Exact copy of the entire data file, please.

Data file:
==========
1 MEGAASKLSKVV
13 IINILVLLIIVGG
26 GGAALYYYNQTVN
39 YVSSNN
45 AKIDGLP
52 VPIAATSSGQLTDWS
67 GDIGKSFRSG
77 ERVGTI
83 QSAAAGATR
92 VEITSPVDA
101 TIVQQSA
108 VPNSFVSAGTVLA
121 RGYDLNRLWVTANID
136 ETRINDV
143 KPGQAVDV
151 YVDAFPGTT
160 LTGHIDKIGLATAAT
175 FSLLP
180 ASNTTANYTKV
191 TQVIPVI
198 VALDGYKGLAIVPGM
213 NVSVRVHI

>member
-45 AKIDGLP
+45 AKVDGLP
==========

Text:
1 MEGAASKLSKVV
13 IINILVLLIIVGG
26 GGAALYYYNQTVN
39 YVSSNN
45 AKIDGLP
52 VPIAATSSGQLTDWS
67 GDIGKSFRSG
77 ERVGTI
83 QSAAAGATR
92 VEITSPVDA
101 TIVQQSA
108 VPNSFVSAGTVLA
121 RGYDLNRLWVTANID
136 ETRINDV
143 KPGQAVDV
151 YVDAFPGTT
160 LTGHIDKIGLATAAT
175 FSLLP
180 ASNTTANYTKV
191 TQVIPVI
198 VALDGYKGLAIVPGM
213 NVSVRVHI

>member
-45 AKIDGLP
+45 AKVDGLP